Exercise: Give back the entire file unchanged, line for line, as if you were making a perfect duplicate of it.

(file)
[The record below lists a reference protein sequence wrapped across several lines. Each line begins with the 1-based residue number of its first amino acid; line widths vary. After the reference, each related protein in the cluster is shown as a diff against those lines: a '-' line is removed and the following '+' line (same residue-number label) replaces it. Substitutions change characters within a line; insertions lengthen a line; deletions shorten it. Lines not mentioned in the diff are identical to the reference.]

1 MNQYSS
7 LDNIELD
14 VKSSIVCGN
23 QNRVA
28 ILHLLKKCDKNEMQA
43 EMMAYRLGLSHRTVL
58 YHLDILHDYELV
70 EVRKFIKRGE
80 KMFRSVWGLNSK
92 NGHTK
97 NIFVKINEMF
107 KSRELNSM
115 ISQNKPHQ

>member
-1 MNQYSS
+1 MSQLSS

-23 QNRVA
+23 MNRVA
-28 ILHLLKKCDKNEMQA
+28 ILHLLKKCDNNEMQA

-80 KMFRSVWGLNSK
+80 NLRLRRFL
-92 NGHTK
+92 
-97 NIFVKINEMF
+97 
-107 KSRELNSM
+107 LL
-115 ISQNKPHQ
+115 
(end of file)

[The record below lists a reference protein sequence wrapped across several lines. Each line begins with the 1-based residue number of its first amino acid; line widths vary. After the reference, each related protein in the cluster is shown as a diff against those lines: a '-' line is removed and the following '+' line (same residue-number label) replaces it. Substitutions change characters within a line; insertions lengthen a line; deletions shorten it. Lines not mentioned in the diff are identical to the reference.]

1 MNQYSS
7 LDNIELD
14 VKSSIVCGN
23 QNRVA
28 ILHLLKKCDKNEMQA
43 EMMAYRLGLSHRTVL
58 YHLDILHDYELV
70 EVRKFIKRGE
80 KMFRSVWGLNSK
92 NGHTK
97 NIFVKINEMF
107 KSRELNSM
115 ISQNKPHQ

>member
-1 MNQYSS
+1 MSQLSS

-23 QNRVA
+23 MNRVA
-28 ILHLLKKCDKNEMQA
+28 ILHLLKKCDNNEMQA

-80 KMFRSVWGLNSK
+80 NLRLRRFL
-92 NGHTK
+92 
-97 NIFVKINEMF
+97 
-107 KSRELNSM
+107 LL
-115 ISQNKPHQ
+115 